Corey Hammond’s seizures came in 30-second flashes, sending a rushing feeling through his brain as if his blood were pounding in his veins. Hammond, a UF student at the time, didn’t realize he was experiencing seizures.
A result of a scooter accident a few years earlier, when he was a junior in high school, the seizures worsened over time despite medications prescribed by doctors in his hometown of Melbourne, Florida.
One afternoon years later on a surfing trip with friends, Hammond suffered the worst of these attacks, a grand mal seizure.
“The medication wasn’t working,” said Raina Hammond, Corey’s wife. “I was having to call 9-1-1 a lot. We felt like we were at a crossroads. We had to do something different.”
Corey — now 36 and a stay-at-home dad to 5-year-old daughter Aila — sought treatment at UF Health. Our team of epilepsy experts recommended surgery as a way to not only control the seizures, but also hopefully to reduce the medications Corey would need over time.
“Typically, after a patient has taken two to three medications and nothing is working, we start thinking about surgery for control,” said Jean Cibula, M.D., the UF College of Medicine neurologist who treated Corey. “We want to help patients get control of their seizures so they can live their lives.”
Prior to surgery, Debbra Livingston, M.S.N., ARNP, B.C., a UF Health Shands Epilepsy Surgery Program nurse practitioner, worked with Corey and his family to determine his candidacy for surgery. The team maps out the part of the brain responsible for the seizures. In Corey’s case, initial tests weren’t clear, so physicians took the extra step of implanting electrodes deeper into his brain to ensure they obtained a precise picture of the problem area.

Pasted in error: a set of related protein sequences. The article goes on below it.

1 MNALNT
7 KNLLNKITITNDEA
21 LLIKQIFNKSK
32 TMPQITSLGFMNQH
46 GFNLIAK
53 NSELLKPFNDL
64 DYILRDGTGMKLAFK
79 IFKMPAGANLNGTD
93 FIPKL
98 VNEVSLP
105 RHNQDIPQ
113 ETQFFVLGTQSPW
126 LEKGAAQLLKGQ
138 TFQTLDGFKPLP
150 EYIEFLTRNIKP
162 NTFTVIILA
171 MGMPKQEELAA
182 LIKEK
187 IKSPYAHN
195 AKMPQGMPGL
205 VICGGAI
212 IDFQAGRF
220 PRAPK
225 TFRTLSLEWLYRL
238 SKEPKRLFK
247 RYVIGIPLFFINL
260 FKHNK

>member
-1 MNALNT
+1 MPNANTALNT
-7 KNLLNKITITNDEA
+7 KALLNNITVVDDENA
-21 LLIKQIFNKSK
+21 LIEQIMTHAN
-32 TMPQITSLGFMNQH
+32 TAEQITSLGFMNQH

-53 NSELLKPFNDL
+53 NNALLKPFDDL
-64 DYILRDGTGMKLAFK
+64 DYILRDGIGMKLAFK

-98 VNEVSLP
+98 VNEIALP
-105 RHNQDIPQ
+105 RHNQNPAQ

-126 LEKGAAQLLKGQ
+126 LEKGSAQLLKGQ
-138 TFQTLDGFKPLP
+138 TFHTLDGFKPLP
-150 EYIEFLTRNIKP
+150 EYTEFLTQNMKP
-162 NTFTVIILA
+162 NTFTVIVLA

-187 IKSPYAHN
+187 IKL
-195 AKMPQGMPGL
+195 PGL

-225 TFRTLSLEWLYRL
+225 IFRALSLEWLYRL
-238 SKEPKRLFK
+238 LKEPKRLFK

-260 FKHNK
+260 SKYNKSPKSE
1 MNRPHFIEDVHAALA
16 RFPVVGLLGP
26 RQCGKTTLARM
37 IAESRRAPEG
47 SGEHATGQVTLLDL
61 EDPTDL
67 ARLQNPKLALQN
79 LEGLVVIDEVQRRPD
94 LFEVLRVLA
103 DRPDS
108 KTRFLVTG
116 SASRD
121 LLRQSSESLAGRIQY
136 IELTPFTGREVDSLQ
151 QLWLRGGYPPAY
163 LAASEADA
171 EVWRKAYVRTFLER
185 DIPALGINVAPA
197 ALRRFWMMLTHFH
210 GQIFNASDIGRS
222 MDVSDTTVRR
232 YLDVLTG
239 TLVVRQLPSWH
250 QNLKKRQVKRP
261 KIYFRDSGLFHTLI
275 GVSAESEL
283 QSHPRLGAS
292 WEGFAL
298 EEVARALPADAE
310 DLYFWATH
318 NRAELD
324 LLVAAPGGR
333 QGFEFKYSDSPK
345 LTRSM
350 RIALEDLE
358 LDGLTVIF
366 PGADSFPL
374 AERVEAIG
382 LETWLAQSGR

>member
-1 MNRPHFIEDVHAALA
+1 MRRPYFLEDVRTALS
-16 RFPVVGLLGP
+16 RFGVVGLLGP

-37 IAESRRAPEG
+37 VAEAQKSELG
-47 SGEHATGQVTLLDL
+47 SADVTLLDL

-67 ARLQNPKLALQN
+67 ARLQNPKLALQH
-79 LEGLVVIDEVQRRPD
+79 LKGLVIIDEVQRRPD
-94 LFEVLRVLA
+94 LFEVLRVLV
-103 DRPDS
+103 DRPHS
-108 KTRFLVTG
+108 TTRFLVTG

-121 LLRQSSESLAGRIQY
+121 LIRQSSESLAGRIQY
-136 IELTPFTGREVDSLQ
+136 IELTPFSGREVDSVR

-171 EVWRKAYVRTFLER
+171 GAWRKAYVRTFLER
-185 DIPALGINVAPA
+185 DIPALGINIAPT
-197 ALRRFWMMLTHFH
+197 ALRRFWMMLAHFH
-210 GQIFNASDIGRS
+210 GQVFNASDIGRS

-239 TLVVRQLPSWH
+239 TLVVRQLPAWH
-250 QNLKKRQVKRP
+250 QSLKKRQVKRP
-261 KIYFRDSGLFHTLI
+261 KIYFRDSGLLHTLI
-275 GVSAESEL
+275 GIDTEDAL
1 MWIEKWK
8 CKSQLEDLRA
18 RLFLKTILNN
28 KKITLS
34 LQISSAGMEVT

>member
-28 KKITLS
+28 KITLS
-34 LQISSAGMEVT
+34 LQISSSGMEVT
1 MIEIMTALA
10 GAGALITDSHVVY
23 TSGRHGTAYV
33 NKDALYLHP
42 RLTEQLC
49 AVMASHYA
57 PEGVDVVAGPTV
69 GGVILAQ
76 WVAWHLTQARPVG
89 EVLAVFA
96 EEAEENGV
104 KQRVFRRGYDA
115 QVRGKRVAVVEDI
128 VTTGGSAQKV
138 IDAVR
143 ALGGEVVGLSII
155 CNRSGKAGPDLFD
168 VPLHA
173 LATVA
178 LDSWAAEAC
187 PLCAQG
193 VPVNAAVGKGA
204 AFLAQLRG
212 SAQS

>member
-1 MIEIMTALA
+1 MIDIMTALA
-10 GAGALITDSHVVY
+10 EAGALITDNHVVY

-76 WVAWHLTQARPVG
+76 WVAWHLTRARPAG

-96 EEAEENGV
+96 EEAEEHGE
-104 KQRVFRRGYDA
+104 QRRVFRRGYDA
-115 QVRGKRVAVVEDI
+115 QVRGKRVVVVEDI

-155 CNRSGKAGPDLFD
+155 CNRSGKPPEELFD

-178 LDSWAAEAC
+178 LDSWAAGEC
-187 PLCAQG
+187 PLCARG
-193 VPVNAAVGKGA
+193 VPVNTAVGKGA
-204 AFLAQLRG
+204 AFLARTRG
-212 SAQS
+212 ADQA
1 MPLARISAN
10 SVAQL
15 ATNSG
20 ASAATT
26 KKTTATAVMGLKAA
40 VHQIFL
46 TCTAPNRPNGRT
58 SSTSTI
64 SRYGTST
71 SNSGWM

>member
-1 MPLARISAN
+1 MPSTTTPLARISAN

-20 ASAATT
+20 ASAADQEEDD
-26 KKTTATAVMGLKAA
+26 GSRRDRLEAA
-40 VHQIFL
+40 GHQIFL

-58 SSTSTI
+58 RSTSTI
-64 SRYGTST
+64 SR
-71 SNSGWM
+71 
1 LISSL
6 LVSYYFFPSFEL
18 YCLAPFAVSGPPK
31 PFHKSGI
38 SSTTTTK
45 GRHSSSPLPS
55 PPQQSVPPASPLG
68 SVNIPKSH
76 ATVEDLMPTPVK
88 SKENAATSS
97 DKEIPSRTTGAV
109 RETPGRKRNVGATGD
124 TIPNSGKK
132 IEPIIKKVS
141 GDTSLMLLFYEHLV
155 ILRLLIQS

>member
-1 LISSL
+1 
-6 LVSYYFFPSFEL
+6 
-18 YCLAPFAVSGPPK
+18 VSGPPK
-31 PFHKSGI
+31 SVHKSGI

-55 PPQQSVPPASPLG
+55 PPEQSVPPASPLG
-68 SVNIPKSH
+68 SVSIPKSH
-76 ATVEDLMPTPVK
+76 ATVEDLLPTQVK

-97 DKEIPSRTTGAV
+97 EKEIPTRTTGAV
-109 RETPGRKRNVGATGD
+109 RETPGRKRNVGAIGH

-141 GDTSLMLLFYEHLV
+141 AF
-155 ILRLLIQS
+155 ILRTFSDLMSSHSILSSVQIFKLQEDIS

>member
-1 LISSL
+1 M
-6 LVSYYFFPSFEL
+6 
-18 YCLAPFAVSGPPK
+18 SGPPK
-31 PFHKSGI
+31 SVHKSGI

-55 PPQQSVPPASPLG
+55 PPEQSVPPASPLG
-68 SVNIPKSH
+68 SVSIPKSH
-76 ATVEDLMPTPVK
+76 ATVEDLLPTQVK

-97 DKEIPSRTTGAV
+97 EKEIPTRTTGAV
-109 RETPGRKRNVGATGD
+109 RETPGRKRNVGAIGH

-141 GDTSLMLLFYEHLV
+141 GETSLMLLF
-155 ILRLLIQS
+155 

The testing revealed that Corey’s seizures stemmed from the temporal lobe. In May 2013, Steven N. Roper, M.D., UF College of Medicine neurosurgeon and UF Comprehensive Epilepsy Program surgical director, carefully removed a problematic segment.
Two years have passed since Corey’s surgery — and since his last seizure. Livingston now sees Corey with a sense of freedom and peace of mind. “It’s priceless,” she said.
Although the recovery process is slow, Corey can now drive and is back to doing things he loves, like caring for his daughter, cooking and tending to the animals on his family’s farm. Sometimes he has trouble multitasking and finding words, but if the trade-off is being seizure-free, he says the side effects are well worth it.
“It’s like a marathon, a long journey,” he said. “I am glad to be on the other side.”
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